Moody's Emphasizes the Importance of Debt Affordability and Debt Reversibility
On Monday, Moody’s Investor Service released its quarterly report (courtesy of Zero Hedge) on government debt held by large countries with the highest bond rating (the Aaa rating): France, Germany, the United Kingdom, and the United States (with notes on Spain and the Scandinavian countries). Moody’s and the other bond rating agencies have warned for months that the bond rating of a country could drop if governments do not begin to pay more attention to their burgeoning debt. While Moody’s notes that there is “no imminent rating pressure for Aaa Governments,” the risk of a downgrade continues to climb. Moody’s argues that:
- Growth alone will not resolve an increasingly complicated debt equation. Preserving debt affordability at levels consistent with Aaa ratings will invariably require fiscal adjustments of a magnitude that, in some cases, will test social cohesion.
- Tightening fiscal policy before private demand has become self-sustaining would involve the risk of putting growth on an even lower trajectory, thereby damaging a government’s main asset: its power to tax.
- Postponing fiscal consolidation much longer is no less risky as it would test the patience of the market – and of central banks. Although Aaa governments benefit from an unusual degree of balance sheet flexibility, that flexibility is not infinite. At the current elevated debt levels, a rise in the government’s cost of funding can very quickly render debt much less affordable – and potentially exert more abrupt pressure on the ratings.
Rather than looking at the debt-to-GDP ratio as the primary factor for assessing the potential for a government to lose its Aaa rating, Moody’s suggests another measurement: the ratio of annual interest payments required to maintain a government’s debt to its annual tax revenues. Moody’s argues that “debt affordability” is a better measure because how much flexibility a government has for other spending is determined by its past debt accumulation.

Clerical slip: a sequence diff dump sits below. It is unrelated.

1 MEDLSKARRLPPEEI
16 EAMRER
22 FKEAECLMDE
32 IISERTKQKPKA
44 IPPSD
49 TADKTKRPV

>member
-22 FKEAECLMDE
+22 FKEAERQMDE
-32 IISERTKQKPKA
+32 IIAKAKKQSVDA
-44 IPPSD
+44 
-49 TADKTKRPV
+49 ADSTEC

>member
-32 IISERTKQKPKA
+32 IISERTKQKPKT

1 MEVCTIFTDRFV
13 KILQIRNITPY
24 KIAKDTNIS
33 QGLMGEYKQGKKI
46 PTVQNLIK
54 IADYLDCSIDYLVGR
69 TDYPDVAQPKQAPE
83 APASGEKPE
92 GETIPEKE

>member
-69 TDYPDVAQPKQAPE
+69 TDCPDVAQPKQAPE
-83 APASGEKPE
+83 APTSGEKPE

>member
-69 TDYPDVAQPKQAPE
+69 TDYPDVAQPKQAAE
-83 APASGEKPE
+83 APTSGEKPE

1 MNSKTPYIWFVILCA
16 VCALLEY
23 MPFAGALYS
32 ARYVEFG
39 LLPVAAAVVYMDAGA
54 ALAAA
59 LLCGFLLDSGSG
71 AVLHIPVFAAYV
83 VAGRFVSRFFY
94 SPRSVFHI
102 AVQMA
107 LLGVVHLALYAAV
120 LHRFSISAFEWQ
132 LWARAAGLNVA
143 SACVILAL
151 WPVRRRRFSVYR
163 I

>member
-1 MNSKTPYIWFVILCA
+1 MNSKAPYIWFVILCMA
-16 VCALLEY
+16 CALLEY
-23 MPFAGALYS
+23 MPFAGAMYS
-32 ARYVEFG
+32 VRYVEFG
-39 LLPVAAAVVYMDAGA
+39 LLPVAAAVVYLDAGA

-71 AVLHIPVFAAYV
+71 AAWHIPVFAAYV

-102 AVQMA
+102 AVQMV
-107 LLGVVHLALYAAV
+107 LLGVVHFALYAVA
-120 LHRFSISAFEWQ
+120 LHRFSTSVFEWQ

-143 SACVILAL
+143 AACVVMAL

Moody’s emphasizes that there is no specific marker (although 10 percent is a marker that could be a warning sign) that would generate a downgrade of a country’s rating, rather the rating is subject to the debt affordability measure and the debt reversibility measure (a government’s ability to reverse the debt trend). In fact, Moody’s emphasizes this point, the rating "hinges on the credibility of the long-term fiscal adjustment plans” of a government and a country’s willingness to undertake fiscal consolidation.
We would only do so if we came to the conclusion that either the government was unable to restore affordability to a level consistent with an Aaa rating (the circumstances that led to Ireland’s downgrade in July 2009) or that the government chose to live with a permanently higher debt burden. Debt reversibility therefore provides a measure of the extent to which we would give a government the benefit of the doubt, if its finances were stretched but we believed its determination to correct the situation was unequivocal.
So, how does Moody’s assess the likelihood of a downgrade in the U.S. rating? According to Moody’s assessment of the debt projections in the Administration’s FY 2011 budget, the debt affordability measure would rise to nearly 18 percent by 2020 (roughly the rate from the 1980s, although Moody’s notes that the ratio then was due to high interest rates, rather than the size of the debt). If that measure actually reached those levels, Moody’s estimates that “there would be at some point be downward pressure on the Aaa of the federal government.” And while Moody’s notes the establishment of a fiscal commission, it argues that “the politics of actually implementing such reforms remain uncertain.”